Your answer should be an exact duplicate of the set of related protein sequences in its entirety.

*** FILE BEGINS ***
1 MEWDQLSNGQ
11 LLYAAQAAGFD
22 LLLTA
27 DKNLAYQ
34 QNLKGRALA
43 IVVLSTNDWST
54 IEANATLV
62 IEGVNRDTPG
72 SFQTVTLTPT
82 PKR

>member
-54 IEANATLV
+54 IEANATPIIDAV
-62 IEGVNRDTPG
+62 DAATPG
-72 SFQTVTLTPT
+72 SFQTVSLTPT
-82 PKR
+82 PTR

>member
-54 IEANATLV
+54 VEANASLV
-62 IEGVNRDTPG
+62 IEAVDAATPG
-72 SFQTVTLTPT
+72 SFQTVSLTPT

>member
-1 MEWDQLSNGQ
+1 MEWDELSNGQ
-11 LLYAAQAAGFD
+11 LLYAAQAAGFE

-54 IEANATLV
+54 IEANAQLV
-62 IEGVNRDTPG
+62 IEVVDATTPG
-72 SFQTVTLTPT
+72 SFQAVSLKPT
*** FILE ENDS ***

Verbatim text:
1 MEWDQLSNGQ
11 LLYAAQAAGFD
22 LLLTA
27 DKNLAYQ
34 QNLKGRALA
43 IVVLSTNDWST
54 IEANATLV
62 IEGVNRDTPG
72 SFQTVTLTPT
82 PKR

>member
-54 IEANATLV
+54 IEANATPIIDAV
-62 IEGVNRDTPG
+62 DAATPG
-72 SFQTVTLTPT
+72 SFQTVSLTPT
-82 PKR
+82 PTR

>member
-54 IEANATLV
+54 VEANASLV
-62 IEGVNRDTPG
+62 IEAVDAATPG
-72 SFQTVTLTPT
+72 SFQTVSLTPT

>member
-1 MEWDQLSNGQ
+1 MEWDELSNGQ
-11 LLYAAQAAGFD
+11 LLYAAQAAGFE

-54 IEANATLV
+54 IEANAQLV
-62 IEGVNRDTPG
+62 IEVVDATTPG
-72 SFQTVTLTPT
+72 SFQAVSLKPT